is a form of physical exercise that combines rhythmic aerobic exercise
with stretching and strength training routines with the goal of improving all elements of fitness (flexibility, muscular strength, and cardio-vascular fitness). It is usually performed to music and may be practiced in a group setting led by an instructor (fitness professional), although it can be done solo and without musical accompaniment. With the goal of preventing illness and promoting physical fitness, practitioners perform various routines comprising a number of different dance-like exercises. Formal aerobics
classes are divided into different levels of intensity and complexity. Aerobics
classes may allow participants to select their level of participation according to their fitness level. Many gyms offer a variety of aerobic
classes. Each class is designed for a certain level of experience and taught by a certified instructor with a specialty area related to their particular class.
Both the term and the specific exercise method were developed by Dr. Kenneth Cooper, M.D., an exercise physiologist, and Col. Pauline Potts, a physical therapist, both of the United States Air Force. Dr. Cooper, an avowed exercise enthusiast, was personally and professionally puzzled about why some people with excellent muscular strength were still prone to poor performance at tasks such as long-distance running, swimming, and bicycling. He began measuring systematic human performance using a bicycle ergometer, and began measuring sustained performance in terms of a person's ability to use oxygen. His groundbreaking book, Aerobics, was published in 1968, and included scientific exercise programs using running, walking, swimming and bicycling. The book came at a fortuitous historical moment, when increasing weakness and inactivity in the general population was causing a perceived need for increased exercise. It became a bestseller. Cooper's data provided the scientific baseline for almost all modern aerobics programs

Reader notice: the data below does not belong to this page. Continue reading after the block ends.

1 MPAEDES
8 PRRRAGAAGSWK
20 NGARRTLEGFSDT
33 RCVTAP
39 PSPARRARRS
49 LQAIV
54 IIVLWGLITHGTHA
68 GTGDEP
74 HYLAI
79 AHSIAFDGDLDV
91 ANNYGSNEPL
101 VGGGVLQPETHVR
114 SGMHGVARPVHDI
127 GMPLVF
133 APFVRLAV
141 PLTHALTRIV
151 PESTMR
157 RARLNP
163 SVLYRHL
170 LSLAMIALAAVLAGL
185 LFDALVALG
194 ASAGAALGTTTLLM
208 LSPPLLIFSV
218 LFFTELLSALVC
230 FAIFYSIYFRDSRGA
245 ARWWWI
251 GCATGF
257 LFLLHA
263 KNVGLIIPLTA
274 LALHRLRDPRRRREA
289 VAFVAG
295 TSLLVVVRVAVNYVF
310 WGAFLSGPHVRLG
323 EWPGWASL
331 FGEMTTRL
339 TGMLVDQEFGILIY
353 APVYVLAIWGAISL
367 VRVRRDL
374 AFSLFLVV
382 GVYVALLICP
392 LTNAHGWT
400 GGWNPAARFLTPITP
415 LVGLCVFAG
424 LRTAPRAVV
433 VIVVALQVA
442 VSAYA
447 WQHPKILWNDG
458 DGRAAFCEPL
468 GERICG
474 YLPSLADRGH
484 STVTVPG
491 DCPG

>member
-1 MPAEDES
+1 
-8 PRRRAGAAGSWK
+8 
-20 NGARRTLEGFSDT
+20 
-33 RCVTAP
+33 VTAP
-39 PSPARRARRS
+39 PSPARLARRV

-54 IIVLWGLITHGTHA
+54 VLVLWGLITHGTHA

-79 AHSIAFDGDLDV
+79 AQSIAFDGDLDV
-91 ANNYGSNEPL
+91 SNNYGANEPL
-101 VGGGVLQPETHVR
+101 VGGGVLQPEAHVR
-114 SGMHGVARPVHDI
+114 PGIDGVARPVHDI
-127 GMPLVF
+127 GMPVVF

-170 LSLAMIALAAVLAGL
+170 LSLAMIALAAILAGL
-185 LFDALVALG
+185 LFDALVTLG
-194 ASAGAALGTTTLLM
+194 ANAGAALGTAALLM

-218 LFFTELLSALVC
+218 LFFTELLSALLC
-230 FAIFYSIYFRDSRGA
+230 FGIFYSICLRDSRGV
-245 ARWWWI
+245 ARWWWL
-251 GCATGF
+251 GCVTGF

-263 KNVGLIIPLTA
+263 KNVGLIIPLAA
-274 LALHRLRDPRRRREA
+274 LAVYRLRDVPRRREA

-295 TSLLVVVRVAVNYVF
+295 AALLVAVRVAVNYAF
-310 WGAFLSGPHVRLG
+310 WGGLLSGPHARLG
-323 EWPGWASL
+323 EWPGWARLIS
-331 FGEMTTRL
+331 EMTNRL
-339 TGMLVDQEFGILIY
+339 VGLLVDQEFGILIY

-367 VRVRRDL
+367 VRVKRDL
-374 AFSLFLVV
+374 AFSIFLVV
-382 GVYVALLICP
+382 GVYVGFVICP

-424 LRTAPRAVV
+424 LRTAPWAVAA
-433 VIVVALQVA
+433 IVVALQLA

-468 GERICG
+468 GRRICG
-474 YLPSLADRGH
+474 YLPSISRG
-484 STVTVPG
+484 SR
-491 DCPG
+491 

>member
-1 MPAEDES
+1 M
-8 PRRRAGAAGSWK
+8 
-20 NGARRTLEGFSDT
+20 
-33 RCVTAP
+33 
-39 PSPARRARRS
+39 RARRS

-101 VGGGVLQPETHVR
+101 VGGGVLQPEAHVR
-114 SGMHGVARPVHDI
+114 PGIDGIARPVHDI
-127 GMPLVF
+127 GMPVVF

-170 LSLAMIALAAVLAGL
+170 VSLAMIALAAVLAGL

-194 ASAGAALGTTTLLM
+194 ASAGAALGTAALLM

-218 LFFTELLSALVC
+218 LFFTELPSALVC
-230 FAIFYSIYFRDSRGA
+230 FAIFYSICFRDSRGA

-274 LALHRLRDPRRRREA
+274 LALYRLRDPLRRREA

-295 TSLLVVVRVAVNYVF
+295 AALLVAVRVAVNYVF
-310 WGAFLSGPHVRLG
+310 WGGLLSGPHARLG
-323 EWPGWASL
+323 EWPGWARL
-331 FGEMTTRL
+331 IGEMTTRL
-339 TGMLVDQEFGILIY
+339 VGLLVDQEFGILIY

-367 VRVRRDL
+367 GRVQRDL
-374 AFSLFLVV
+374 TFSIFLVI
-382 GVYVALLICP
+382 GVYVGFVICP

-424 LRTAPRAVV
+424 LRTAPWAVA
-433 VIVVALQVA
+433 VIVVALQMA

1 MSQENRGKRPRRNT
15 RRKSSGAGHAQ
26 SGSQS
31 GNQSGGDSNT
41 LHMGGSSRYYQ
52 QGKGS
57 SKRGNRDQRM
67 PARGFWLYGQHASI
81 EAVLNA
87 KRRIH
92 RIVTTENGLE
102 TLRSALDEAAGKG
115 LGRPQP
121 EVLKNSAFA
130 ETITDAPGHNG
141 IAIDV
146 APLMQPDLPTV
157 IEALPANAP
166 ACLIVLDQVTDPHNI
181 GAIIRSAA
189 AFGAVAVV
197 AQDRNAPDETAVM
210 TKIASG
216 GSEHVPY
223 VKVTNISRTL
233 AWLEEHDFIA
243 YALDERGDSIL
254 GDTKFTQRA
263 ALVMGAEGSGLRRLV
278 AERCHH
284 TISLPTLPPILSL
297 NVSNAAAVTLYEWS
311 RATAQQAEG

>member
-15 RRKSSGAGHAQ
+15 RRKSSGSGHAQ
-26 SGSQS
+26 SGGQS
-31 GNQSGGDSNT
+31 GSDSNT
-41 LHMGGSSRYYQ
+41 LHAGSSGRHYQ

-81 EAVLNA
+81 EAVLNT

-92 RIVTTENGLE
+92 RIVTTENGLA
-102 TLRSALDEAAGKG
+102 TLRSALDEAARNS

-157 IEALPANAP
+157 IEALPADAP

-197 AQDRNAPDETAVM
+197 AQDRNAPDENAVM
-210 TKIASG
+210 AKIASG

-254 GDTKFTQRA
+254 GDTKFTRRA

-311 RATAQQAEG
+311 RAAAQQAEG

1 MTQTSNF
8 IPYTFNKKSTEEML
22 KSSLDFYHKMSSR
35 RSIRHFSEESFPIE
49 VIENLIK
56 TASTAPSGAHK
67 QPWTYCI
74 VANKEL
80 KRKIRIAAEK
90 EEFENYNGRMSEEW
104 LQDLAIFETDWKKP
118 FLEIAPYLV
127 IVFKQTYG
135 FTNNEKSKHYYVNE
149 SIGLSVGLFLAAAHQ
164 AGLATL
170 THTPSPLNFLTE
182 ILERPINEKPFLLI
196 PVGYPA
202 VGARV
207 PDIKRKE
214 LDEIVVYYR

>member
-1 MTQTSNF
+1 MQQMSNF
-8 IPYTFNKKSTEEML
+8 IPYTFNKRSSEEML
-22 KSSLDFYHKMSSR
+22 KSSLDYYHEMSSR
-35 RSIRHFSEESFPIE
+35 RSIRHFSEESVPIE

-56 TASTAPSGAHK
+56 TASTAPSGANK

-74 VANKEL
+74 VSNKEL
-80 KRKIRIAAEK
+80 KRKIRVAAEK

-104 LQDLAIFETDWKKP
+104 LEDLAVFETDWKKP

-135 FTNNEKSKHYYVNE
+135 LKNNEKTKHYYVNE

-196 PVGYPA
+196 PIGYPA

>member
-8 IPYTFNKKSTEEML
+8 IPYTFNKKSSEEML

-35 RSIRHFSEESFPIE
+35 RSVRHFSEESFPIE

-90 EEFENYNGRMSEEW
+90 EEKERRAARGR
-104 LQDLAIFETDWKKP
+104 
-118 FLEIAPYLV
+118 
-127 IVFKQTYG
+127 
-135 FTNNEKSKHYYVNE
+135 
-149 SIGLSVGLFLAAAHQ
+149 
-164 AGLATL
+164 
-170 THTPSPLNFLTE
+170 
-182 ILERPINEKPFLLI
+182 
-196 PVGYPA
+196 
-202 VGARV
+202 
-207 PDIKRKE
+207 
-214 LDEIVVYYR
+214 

, most of which are based on oxygen-consumption equivalency